Can ncaa athletes use smelling salts?

They're affordable and not banned by major professional sports leagues, the NCAA, or high school sports associations. All of this might lead you to think that aromatic salts are perfectly safe, but that's not necessarily the case. For example, the World Boxing Union prohibits contestants or coaches from administering aromatic salts or “similar irritants” during a match. If you can handle the stench, aromatic salts can do a lot to increase your performance on the field or in the weight room.

While the use of aromatic salts dates back to Roman times, there is no definite time period that indicates when athletes began using the packs as a type of energy boost. Aromatic salts were already used in the Victorian era (approximately in the second half of the 19th century). Former NFL quarterback and current Fox NFL co-host, Terry Bradshaw, said that his teammates used aromatic salts regularly when he played in the 1970s. From the soccer field to the deadlift platform, aromatic salts offer a pocket-sized performance boost, like Popeye and his famous spinach cans, which make muscles sprout from your skin.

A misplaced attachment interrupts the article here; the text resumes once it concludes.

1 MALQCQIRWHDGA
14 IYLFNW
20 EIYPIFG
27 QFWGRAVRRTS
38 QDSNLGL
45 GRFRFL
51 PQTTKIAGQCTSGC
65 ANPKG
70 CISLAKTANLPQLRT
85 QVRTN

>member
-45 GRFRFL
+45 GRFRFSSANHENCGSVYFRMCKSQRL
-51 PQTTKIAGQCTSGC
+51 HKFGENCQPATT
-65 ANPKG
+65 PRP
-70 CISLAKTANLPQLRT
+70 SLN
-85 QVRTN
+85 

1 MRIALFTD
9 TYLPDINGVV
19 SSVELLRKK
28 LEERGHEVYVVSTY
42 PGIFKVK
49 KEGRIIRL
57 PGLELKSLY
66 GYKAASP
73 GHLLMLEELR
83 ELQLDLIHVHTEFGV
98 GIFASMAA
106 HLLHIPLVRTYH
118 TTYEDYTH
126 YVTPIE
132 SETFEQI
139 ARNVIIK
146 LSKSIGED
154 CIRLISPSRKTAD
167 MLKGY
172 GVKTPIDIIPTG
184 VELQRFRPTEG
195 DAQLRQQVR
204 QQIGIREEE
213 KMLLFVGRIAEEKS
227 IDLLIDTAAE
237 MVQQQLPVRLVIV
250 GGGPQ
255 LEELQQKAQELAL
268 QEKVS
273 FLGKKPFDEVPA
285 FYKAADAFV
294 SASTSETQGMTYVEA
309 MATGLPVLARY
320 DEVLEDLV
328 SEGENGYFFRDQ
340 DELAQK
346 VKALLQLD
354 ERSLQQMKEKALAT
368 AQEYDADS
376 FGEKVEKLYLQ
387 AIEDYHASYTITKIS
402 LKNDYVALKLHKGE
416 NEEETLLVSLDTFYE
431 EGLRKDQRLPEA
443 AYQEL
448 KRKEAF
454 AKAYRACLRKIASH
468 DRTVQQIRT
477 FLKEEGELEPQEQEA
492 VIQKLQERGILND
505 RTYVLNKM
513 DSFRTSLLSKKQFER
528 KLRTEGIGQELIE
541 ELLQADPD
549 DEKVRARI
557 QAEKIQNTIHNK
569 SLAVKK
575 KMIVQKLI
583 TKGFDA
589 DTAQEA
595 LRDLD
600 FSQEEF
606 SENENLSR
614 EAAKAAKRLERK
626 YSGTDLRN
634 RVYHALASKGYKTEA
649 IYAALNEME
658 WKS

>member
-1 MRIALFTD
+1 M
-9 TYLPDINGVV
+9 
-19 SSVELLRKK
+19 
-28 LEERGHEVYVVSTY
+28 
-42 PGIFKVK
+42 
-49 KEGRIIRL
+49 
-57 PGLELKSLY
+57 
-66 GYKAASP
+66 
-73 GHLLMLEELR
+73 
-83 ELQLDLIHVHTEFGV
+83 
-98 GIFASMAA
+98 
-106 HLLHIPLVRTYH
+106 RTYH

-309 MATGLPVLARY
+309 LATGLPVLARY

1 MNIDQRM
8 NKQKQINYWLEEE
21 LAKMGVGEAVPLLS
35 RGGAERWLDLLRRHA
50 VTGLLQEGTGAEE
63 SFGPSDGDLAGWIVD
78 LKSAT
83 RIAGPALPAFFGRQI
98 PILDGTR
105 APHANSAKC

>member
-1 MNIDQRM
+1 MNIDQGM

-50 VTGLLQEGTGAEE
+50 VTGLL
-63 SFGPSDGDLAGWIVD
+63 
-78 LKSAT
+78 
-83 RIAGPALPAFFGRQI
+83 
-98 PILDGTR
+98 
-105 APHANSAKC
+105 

Manning said the medical community disapproves of its use, especially in situations similar to those Bradshaw described, because the use of aromatic salts can mask the symptoms of the underlying condition. Semantics aside, “the proper use of aromatic salts is not intrinsically harmful to the body, but that does not mean that they are not rigidly controlled or outright prohibited in some contexts. Despite its widespread use on turf (one article source reports that 80 percent of all professional football players consume olfactory salt), sources from the American College of Sports Medicine noted that the ergogenic effects are largely placebo-type. Despite numerous testimonies from athletes who support aromatic salts and their benefits, there is no scientific evidence to validate this argument.

More than anything, athletes who play on the field or fight with the bar use aromatic salts as an ergogenic aid for mental clarity and concentration. Crystallized ammonia carbonate (which is essentially what aromatic salts are) is extremely pungent and irritating when its vapors are inhaled through the nose. The use of aromatic salts in American sports first became popular in boxing, as coaches used them to revive fighters who had been stunned or unconscious. The instant stimulation of aromatic salts and the increase in respiration, blood pressure, and the body's heart rate can help a person regain consciousness.

When I played for the Steelers and the bell rang, I would pick up aromatic salts and go out right away. Even if the real benefits of aromatic salts are mostly psychological, that doesn't make them useless.

Mildred Monfort
Mildred Monfort

Infuriatingly humble food junkie. Evil twitter fanatic. Freelance zombie guru. Bacon maven. General web evangelist. Amateur beer ninja.